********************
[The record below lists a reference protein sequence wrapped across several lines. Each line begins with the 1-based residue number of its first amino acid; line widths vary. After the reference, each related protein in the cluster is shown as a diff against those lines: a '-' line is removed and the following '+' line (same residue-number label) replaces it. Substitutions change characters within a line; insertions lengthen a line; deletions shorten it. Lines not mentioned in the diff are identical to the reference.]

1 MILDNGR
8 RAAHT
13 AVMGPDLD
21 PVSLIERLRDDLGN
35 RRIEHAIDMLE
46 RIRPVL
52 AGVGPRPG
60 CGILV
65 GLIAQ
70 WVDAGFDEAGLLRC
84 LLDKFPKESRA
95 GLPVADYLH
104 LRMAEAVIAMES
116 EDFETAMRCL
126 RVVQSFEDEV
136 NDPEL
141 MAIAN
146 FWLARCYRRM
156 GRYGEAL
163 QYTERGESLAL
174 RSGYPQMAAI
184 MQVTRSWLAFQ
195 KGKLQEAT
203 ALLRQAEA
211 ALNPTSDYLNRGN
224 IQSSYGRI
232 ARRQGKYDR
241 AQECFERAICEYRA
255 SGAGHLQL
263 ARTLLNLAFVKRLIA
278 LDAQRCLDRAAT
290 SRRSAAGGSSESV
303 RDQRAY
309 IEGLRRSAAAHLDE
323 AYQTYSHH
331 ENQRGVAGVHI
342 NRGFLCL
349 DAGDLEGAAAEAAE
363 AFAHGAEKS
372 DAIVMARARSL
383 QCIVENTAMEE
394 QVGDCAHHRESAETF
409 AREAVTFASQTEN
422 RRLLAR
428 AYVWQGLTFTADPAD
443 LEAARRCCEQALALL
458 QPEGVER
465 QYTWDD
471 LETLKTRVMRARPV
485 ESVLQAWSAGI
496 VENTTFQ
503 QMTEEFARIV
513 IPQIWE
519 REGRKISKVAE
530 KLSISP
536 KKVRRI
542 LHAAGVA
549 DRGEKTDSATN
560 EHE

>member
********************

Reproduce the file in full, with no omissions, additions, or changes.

[The record below lists a reference protein sequence wrapped across several lines. Each line begins with the 1-based residue number of its first amino acid; line widths vary. After the reference, each related protein in the cluster is shown as a diff against those lines: a '-' line is removed and the following '+' line (same residue-number label) replaces it. Substitutions change characters within a line; insertions lengthen a line; deletions shorten it. Lines not mentioned in the diff are identical to the reference.]

1 MILDNGR
8 RAAHT
13 AVMGPDLD
21 PVSLIERLRDDLGN
35 RRIEHAIDMLE
46 RIRPVL
52 AGVGPRPG
60 CGILV
65 GLIAQ
70 WVDAGFDEAGLLRC
84 LLDKFPKESRA
95 GLPVADYLH
104 LRMAEAVIAMES
116 EDFETAMRCL
126 RVVQSFEDEV
136 NDPEL
141 MAIAN
146 FWLARCYRRM
156 GRYGEAL
163 QYTERGESLAL
174 RSGYPQMAAI
184 MQVTRSWLAFQ
195 KGKLQEAT
203 ALLRQAEA
211 ALNPTSDYLNRGN
224 IQSSYGRI
232 ARRQGKYDR
241 AQECFERAICEYRA
255 SGAGHLQL
263 ARTLLNLAFVKRLIA
278 LDAQRCLDRAAT
290 SRRSAAGGSSESV
303 RDQRAY
309 IEGLRRSAAAHLDE
323 AYQTYSHH
331 ENQRGVAGVHI
342 NRGFLCL
349 DAGDLEGAAAEAAE
363 AFAHGAEKS
372 DAIVMARARSL
383 QCIVENTAMEE
394 QVGDCAHHRESAETF
409 AREAVTFASQTEN
422 RRLLAR
428 AYVWQGLTFTADPAD
443 LEAARRCCEQALALL
458 QPEGVER
465 QYTWDD
471 LETLKTRVMRARPV
485 ESVLQAWSAGI
496 VENTTFQ
503 QMTEEFARIV
513 IPQIWE
519 REGRKISKVAE
530 KLSISP
536 KKVRRI
542 LHAAGVA
549 DRGEKTDSATN
560 EHE

>member